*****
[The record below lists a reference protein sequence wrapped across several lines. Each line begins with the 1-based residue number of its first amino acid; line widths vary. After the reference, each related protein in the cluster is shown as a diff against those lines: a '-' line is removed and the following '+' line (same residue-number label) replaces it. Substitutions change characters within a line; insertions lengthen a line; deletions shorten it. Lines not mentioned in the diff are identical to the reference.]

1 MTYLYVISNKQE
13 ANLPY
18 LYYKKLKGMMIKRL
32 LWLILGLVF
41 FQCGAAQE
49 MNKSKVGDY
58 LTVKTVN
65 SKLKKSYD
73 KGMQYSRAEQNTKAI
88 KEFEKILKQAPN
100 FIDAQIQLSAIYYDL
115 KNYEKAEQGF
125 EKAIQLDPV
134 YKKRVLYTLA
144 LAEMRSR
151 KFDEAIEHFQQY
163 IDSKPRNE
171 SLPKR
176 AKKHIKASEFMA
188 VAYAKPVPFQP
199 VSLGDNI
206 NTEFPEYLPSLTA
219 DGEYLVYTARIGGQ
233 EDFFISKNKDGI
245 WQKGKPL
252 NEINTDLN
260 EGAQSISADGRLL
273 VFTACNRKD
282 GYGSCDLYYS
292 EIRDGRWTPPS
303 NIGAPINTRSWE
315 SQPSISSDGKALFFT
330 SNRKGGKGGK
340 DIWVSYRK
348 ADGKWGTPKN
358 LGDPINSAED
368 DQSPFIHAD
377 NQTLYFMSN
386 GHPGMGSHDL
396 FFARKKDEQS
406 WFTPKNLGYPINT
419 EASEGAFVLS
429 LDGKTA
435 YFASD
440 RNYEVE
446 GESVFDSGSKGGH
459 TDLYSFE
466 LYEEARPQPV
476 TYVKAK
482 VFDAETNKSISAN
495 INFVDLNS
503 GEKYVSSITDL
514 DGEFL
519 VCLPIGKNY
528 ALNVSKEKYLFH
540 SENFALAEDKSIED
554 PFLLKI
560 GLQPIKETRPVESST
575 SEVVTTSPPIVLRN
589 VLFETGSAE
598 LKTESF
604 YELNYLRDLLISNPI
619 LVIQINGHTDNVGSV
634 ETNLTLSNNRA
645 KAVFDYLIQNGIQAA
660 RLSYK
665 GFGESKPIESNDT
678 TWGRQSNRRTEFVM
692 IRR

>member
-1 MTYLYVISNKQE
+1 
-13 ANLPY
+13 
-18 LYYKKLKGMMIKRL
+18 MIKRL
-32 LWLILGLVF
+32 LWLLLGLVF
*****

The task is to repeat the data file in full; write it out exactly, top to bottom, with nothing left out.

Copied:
[The record below lists a reference protein sequence wrapped across several lines. Each line begins with the 1-based residue number of its first amino acid; line widths vary. After the reference, each related protein in the cluster is shown as a diff against those lines: a '-' line is removed and the following '+' line (same residue-number label) replaces it. Substitutions change characters within a line; insertions lengthen a line; deletions shorten it. Lines not mentioned in the diff are identical to the reference.]

1 MTYLYVISNKQE
13 ANLPY
18 LYYKKLKGMMIKRL
32 LWLILGLVF
41 FQCGAAQE
49 MNKSKVGDY
58 LTVKTVN
65 SKLKKSYD
73 KGMQYSRAEQNTKAI
88 KEFEKILKQAPN
100 FIDAQIQLSAIYYDL
115 KNYEKAEQGF
125 EKAIQLDPV
134 YKKRVLYTLA
144 LAEMRSR
151 KFDEAIEHFQQY
163 IDSKPRNE
171 SLPKR
176 AKKHIKASEFMA
188 VAYAKPVPFQP
199 VSLGDNI
206 NTEFPEYLPSLTA
219 DGEYLVYTARIGGQ
233 EDFFISKNKDGI
245 WQKGKPL
252 NEINTDLN
260 EGAQSISADGRLL
273 VFTACNRKD
282 GYGSCDLYYS
292 EIRDGRWTPPS
303 NIGAPINTRSWE
315 SQPSISSDGKALFFT
330 SNRKGGKGGK
340 DIWVSYRK
348 ADGKWGTPKN
358 LGDPINSAED
368 DQSPFIHAD
377 NQTLYFMSN
386 GHPGMGSHDL
396 FFARKKDEQS
406 WFTPKNLGYPINT
419 EASEGAFVLS
429 LDGKTA
435 YFASD
440 RNYEVE
446 GESVFDSGSKGGH
459 TDLYSFE
466 LYEEARPQPV
476 TYVKAK
482 VFDAETNKSISAN
495 INFVDLNS
503 GEKYVSSITDL
514 DGEFL
519 VCLPIGKNY
528 ALNVSKEKYLFH
540 SENFALAEDKSIED
554 PFLLKI
560 GLQPIKETRPVESST
575 SEVVTTSPPIVLRN
589 VLFETGSAE
598 LKTESF
604 YELNYLRDLLISNPI
619 LVIQINGHTDNVGSV
634 ETNLTLSNNRA
645 KAVFDYLIQNGIQAA
660 RLSYK
665 GFGESKPIESNDT
678 TWGRQSNRRTEFVM
692 IRR

>member
-1 MTYLYVISNKQE
+1 
-13 ANLPY
+13 
-18 LYYKKLKGMMIKRL
+18 MIKRL
-32 LWLILGLVF
+32 LWLLLGLVF